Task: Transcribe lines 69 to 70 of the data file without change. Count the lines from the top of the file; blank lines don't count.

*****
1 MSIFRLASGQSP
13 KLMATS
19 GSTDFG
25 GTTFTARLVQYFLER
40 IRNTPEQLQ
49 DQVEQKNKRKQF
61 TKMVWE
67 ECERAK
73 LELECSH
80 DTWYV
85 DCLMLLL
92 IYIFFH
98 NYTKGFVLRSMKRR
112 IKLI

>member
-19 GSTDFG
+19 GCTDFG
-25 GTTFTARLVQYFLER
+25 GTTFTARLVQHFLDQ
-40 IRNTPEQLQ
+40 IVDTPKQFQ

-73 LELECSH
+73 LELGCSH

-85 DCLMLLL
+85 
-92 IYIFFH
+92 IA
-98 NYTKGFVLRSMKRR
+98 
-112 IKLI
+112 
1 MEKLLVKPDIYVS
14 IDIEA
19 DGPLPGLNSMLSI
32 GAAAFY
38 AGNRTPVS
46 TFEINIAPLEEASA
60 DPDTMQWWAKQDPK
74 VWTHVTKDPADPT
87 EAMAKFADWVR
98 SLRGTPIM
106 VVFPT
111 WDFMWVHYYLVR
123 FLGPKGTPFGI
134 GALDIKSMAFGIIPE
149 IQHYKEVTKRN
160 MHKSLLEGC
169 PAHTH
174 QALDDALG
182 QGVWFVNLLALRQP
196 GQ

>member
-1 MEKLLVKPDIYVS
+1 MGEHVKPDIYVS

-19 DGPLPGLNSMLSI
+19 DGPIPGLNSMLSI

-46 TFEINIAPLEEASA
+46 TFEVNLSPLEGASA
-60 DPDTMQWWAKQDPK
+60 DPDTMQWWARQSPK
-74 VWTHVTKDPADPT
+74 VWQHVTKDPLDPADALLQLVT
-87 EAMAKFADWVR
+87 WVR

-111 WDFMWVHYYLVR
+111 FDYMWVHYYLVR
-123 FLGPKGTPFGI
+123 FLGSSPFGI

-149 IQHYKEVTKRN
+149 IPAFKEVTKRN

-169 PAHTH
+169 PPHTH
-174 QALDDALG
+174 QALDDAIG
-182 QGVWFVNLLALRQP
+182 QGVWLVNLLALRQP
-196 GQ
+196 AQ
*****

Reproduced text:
-149 IQHYKEVTKRN
+149 IPAFKEVTKRN